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Indukti: S.U.S.A.R.

John Kelman By

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Indukti: S.U.S.A.R. Some people think of high-decibel head-banging when they hear the term "progressive metal, but there's often more to it than meets the eye—or the ear. Even a longstanding group like King Crimson has edged closer and closer to a metal mentality in its most recent incarnation, even describing its own music as "nuevo metal. Not surprisingly, Crimson's last album—The Power to Believe—appealed not just to existing fans; and by touring with dark-edged Tool, the group introduced a whole new audience to the sometimes vicious twin-guitar assault of Robert Fripp and Adrian Belew.

But what continues to distinguish Crimson from the more committed metal-heads is that, while it may demonstrate an increasing penchant for getting deep down and heavy, the group balances its denser side with lighter textures, creating a breadth of dynamic and ambience that keeps it from becoming predictable or single-minded.

The Polish quintet known as Indukti operates under a similar premise. Indukti's debut album, S.U.S.A.R., while filled with its fair share of two-guitar bombast (courtesy of Piotr Kocimski and Maciej Jaskiewicz) and rapid-fire visceral double bass drum beats (from Wawrzyniec Dramowicz), creates an intriguing series of contrasts by featuring acoustic guitars and guest Anna Faber's harp on many of the album's seven tracks. Rounding out the quintet are bassist Maciek Adamczyk, whose sharp-edged tone manages to cut through the inherent density of the guitars; and Ewa Jablonska, whose violin adds a surprisingly melodic component to Indukti's sometimes complicated arrangements.

Indukti is an instrumental quintet, but for S.U.S.A.R. the group enlists Mariusz Duda, a sometimes angst-ridden singer who nevertheless gives it a greater focus that's sure to broaden its appeal. And while that appeal will be primarily to fans of groups like Tool, King's X, Dream Theatre, and Queensrÿche, the band does also have a lighter side—even a taste of world music with the Indian-centric introduction to "Shade. While the twin acoustic guitar arpeggios that drive the beginning of "Cold Inside...I ultimately go electric, the song retains a mysterious quality throughout, dissolving into a passage for solo harp that segues to the more powerful and rhythmically insistent instrumental "No. 11812.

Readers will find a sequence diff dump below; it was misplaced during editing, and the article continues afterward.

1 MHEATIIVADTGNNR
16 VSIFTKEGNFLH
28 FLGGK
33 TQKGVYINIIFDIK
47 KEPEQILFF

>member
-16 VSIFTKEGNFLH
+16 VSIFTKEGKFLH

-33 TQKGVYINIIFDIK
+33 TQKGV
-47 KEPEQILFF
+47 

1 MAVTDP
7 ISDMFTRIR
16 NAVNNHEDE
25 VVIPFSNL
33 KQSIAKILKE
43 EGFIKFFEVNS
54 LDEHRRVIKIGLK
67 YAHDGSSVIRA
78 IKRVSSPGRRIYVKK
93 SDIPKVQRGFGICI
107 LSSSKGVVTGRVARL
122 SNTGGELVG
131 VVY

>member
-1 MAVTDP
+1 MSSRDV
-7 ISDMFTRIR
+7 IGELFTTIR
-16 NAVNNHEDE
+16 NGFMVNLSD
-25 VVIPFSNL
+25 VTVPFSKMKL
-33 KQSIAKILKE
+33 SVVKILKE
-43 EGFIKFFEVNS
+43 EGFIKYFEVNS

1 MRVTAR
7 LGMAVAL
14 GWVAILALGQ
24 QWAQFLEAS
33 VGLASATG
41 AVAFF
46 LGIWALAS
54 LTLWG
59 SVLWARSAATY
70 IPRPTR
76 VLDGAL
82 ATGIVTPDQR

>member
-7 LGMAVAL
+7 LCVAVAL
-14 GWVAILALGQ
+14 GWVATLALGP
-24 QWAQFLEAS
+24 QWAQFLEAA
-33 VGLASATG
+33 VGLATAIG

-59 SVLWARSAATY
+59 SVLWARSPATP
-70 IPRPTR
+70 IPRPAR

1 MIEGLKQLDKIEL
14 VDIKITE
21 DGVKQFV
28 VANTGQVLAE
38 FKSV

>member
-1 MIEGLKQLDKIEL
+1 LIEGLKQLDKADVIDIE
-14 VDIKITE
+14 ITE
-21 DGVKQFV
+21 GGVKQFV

Nobody in this band is a virtuoso, so fans looking for a shred-fest will need to go elsewhere. What Indukti brings to the table is an approach that's more firmly compositional in nature; the group's longer pieces are more episodic in nature than the kind of extended vamping preferred by high-octane soloists.

S.U.S.A.R. may be a bit of a stretch for progressive fans of lighter fare like Porcupine Tree or Marillion. Still, for those who like their prog heavy—but with enough textural diversity to keep things off-balance and filled with surprise—Indukti is well worth checking out.


Track Listing: Freder; Cold Inside...I; No. 11812; Shade; Uluru; No. 11811; ...and Weak II.

Personnel: Ewa Jablonsk: violin; Piotr Kocimski: guitar; Maciej Jaskiewicz: guitar; Maciek Adamczyk: bass; Wawrzyniec Dramowicz: drums; Featuring: Mariusz Duda: vocals; Anna Faber: harp.

Year Released: 2005 | Record Label: The Laser's Edge | Style: Beyond Jazz


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